What images come to your mind when you hear the words ‘Hong Kong’? For many people, the first thing that comes to mind is the cosmopolitan atmosphere; the cold and dark images seen in ‘Hong Kong Noir’ movies, or the brilliant lights from the skyscrapers often called the ‘Symphony of Lights’.
However, this is only confined to the heart of the city and if you venture out of Hong Kong’s ‘forest of buildings’ – which is nearly twice the area of Seoul – you can find a real forest full of blessed natural life. And the best way to enjoy the beautiful harmony of the sea and the mountains is simply by walking. Without any grand preparations, you can easily plan a walking trip along a hiking course in Hong Kong.
Built between 1979 and 1996 as a government initiative, Hong Kong’s hiking trails connect the Country Parks (located across Hong Kong Island), the Kowloon Peninsula and the best landmarks for viewing natural wonders. These places are easy to access, and since each course is divided into several sections, you can select a course that suits your physical ability and your schedule.
Experience Hong Kong, where natural simplicity co-exists with the luxuries of the city, with the top hiking trails and recommended courses presented here in PATH. Now, tighten your shoelaces – and start your journey!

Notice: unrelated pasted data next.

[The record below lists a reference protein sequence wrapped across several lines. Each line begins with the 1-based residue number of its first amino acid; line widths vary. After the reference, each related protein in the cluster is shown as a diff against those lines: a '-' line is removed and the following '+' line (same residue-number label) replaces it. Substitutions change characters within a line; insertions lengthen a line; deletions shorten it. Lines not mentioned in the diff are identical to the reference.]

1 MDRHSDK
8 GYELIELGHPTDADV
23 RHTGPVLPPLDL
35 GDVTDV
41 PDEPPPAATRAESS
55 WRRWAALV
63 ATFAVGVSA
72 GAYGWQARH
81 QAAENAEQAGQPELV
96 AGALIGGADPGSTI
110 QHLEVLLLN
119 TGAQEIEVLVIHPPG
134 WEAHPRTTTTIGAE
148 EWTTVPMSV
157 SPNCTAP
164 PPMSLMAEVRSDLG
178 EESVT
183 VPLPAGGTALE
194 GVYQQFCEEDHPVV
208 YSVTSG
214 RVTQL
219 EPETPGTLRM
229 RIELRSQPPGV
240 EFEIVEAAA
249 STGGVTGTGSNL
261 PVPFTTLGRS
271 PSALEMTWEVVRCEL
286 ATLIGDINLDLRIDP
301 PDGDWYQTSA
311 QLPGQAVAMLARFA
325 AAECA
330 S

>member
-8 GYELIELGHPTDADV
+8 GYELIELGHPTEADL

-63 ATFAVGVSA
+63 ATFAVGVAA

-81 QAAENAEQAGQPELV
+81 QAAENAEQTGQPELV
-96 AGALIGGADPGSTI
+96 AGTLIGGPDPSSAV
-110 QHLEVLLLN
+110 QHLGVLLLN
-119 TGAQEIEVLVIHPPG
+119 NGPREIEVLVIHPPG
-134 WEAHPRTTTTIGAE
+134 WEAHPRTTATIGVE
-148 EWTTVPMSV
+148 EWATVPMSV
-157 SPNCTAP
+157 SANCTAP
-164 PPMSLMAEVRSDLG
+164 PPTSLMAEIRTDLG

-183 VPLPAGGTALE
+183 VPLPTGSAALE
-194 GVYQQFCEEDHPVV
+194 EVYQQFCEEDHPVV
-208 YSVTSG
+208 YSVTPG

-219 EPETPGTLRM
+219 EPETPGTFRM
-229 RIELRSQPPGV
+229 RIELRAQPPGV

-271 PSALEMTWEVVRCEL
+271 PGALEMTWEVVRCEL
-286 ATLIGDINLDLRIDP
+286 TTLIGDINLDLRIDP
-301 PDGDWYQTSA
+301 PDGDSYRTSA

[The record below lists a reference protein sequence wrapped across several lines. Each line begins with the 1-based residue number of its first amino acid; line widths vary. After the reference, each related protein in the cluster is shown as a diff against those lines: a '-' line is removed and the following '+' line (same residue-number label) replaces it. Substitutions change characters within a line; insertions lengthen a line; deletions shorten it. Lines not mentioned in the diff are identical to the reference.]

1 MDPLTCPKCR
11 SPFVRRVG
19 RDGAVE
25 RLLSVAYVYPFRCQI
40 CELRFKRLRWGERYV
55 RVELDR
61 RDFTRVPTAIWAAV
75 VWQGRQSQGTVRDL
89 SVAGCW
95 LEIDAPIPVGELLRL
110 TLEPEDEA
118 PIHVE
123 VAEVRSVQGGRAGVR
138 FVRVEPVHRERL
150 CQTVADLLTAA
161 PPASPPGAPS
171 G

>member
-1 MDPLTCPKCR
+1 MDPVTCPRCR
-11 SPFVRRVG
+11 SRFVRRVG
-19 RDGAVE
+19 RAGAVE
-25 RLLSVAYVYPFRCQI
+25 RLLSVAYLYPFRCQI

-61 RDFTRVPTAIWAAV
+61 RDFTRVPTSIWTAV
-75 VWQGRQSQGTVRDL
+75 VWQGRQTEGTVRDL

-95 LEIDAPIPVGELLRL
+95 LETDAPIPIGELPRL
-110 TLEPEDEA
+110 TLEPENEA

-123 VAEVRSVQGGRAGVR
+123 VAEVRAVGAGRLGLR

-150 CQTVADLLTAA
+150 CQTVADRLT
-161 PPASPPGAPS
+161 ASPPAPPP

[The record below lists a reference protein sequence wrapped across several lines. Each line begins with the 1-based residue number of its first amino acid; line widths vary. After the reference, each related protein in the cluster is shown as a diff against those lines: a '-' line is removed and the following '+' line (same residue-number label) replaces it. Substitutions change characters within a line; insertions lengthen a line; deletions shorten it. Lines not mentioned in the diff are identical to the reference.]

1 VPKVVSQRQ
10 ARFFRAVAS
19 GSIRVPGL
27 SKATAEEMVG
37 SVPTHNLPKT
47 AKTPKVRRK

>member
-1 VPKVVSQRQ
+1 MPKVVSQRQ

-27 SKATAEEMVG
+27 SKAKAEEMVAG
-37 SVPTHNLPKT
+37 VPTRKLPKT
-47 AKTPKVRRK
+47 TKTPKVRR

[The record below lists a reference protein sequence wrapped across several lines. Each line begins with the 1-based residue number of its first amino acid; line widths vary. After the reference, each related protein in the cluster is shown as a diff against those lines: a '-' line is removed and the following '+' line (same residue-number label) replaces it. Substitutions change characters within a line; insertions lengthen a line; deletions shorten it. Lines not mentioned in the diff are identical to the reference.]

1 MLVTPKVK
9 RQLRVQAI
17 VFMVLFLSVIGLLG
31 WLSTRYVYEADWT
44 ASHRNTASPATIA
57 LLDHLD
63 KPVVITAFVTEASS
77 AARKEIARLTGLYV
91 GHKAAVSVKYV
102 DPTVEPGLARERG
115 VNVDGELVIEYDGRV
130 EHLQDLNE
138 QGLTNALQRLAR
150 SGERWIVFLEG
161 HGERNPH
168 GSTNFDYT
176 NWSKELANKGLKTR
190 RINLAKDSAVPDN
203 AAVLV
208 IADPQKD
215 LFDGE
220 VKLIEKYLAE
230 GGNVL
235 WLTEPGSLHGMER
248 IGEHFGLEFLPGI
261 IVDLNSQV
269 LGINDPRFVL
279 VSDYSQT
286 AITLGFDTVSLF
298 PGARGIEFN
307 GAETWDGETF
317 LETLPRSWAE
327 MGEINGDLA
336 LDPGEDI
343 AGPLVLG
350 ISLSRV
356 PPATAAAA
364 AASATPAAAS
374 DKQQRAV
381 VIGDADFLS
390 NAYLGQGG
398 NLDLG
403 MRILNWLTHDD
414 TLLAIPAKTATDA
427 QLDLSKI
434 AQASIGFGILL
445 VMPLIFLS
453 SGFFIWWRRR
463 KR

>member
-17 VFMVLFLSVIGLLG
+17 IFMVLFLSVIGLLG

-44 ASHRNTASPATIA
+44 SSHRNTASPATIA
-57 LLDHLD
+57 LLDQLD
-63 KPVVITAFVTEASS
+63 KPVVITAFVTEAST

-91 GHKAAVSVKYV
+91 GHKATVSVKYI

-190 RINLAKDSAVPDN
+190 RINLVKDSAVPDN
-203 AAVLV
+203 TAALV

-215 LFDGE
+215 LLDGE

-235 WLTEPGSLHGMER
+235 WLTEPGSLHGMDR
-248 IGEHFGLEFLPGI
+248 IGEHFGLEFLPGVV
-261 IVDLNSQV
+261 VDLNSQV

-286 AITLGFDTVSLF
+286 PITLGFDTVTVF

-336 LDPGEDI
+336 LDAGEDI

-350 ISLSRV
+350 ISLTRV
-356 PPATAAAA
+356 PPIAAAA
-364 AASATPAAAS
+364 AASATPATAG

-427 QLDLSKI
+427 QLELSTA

Courses recommended by PATH
The Hong Kong Trail
Victoria Peak – Pok Fu Lam Reservoir
Sha Tin Pass – Kowloon Reservoir
Sai Kung Peninsula
Ngong Ping – Sham Wat Road
Getting Ready for Hiking
Suitable shoes and clothing
Get yourself some hiking boots or walking boots that won’t place strain on your feet during extended walking trips. It would be a good idea to wear long sleeves and long trousers, so as to prevent any potential cuts from walking through grassy paths or possible mosquito bites. It is also beneficial to wear functional clothes that release sweat and maintain your body temperature. It may rain while you are walking, so bring an umbrella or a raincoat.
Snacks and Beverages
Bringing your own food is necessary to boost your energy during the walk. This is because it is difficult to find a shop in the middle of a hiking trail. Bring snacks that contain carbohydrates, such as chocolate or bananas, and water or energy drinks to quench your thirst while walking.
Don’t Overdo It!
Make sure that you check the weather beforehand, as the weather conditions can change rapidly in the mountains. It will be difficult to complete the whole circuit in one go, as even the shortest hiking trail is 31 miles (50 kilometres) long. If you are not accustomed to walking for longer durations, it is better to plan walks that cover only short parts of the hiking trail. Also remember that the goal of hiking is to enjoy the walk, not to reach the end of the trail!
The Hong Kong Trail, 31 miles (50 kilometres)
Hong Kong Island is the largest of the islands that make up Hong Kong. The Hong Kong Trail, which starts from the west to the southwest of Hong Kong Island, was created in 1985 and is divided into 8 sections.
The Hong Kong Trail is especially popular among photographers because there a perfect spots at every twist and turn to capture the colourful face of Hong Kong, like the panoramic view of the city centre skyscrapers from the observatory, the World War II ruins, and the wide coastal scenery which seems to naturally just open out in front of your eyes. By the time you climb up the winding mountain path and arrive at the end of the course, you will feel the breeze of the South China Sea, drying the sweat off your forehead.